The US government said it’s probably the short-tailed crickets that make the American diplomats around the world sick, according to a newly declassified report.

When the United States diplomats and spies stationed around the world began catching a mysterious illness in 2016, one bizarre theory that made rounds was that it could be caused by microwave-turned-weapons.

Noises linked to the illness, which was first spotted in Cuba’s Havana, however, are likely to be caused by crickets, not microwaves, according to a declassified scientific review report obtained by BuzzFeed News via a Freedom of Information Act request.

The US State Department commissioned JASON advisory group, an elite scientific board, to look into what may have caused the unexplained condition that was named “Havana Syndrome.”

Buzzing mechanical sounds, intense pressure in the head, vision problems, vertigo, memory lapses and cognitive impairment were among the symptoms reported by the US employees.

Completed in 2018, the report has concluded that at least eight of the original 21 Havana syndrome incidents that the scientific board was able to record some of the sounds that the affected US officials complained about.

The report, at the time, debunked the theory of microwaves saying that “no plausible single source of energy (neither radio/microwaves nor sonic) can produce both the recorded audio/video signals and the reported medical effects.”

The scientists acknowledged that “the suffering reported by the affected individuals is real,” but they also pointed out that mass psychology can also trigger neurological injuries in people.

“JASON believes such psychogenic effects may serve to explain important components of the reported injuries,” they said.

Then came the insect theory. 

“The most likely source is the Indies short-tailed cricket, Anurogryliscelerinictus. The call of this animal matches, in nuanced detail, the spectral properties of the recordings from Cuba once room echoes are taken into account,” the report said. 

The board said other hypotheses are also plausible, such as generation by mechanical devices, for example a worn pump motor, or structure-borne vibrations.

'Havana Syndrome' is back, so as the microwave theory

The illness, however, re-appeared this year, bringing the number of US officials affected by the related injuries reported in different locations, from China to the US itself, to around 200.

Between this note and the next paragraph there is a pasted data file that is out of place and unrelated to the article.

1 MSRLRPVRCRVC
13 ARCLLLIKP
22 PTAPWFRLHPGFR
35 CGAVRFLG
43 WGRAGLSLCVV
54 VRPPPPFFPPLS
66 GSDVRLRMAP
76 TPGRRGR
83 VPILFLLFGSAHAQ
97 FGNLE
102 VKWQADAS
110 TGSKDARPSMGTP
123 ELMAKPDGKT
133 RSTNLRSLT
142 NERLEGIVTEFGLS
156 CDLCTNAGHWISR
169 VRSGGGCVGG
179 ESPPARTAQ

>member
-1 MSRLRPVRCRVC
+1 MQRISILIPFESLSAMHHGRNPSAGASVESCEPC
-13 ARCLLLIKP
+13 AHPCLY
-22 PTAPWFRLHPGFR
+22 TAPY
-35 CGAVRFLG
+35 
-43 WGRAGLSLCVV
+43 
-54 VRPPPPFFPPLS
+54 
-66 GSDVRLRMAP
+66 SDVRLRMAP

Five years on, one official has described the mystery behind the illness as “the most difficult intelligence challenge” the US has ever faced, with the officials unable to spot the root cause of incidents.

In July 2021, CIA Director William Burns, who’s seen as a key player in the agency’s hunt for Osama bin Laden, was tasked to head a team to track down the root cause of these strange health incidents.

The microwave theory, meanwhile, is back on the table and being considered by scientists and officials. At the height of the Cold War, the US believed Moscow was using microwave radiation to control American minds. Some doctors and scientists have entertained such theories, saying microwave strikes may have indeed caused brain damage and might have been used as a psychological warfare tool.

A report commissioned by the State Department and published by the National Academies of Sciences suggested microwaves as the “most plausible” cause of the symptoms. 

"The 2018 JASON report, which was commissioned during the last administration, is not aligned with the Biden-Harris administration’s understanding of AHI [anomalous health incidents] and it has not informed our response," said a senior US administration official, in a statement sent to BuzzFeed News.

Acknowledging the shortcomings of the previous report, the new administration set up a board with a new panel of experts from across the Intelligence Community, academia, and the private sector, the official explained the renewed efforts to generate new insights on the incidents.

The US doesn’t officially blame anyone yet, but senior officials suspect that the Russians are behind the syndrome, even though the intelligence analysts and operatives don't yet have concrete evidence. Moscow denies any relation to the incidents. 

As the syndrome continues “creating a concussion without a concussion” among the US personnel, as one specialist at the University of Pennsylvania’s Center for Brain Injury and Repair put, the US now compensates the personnel who are affected by the incidents.

Source: TRT World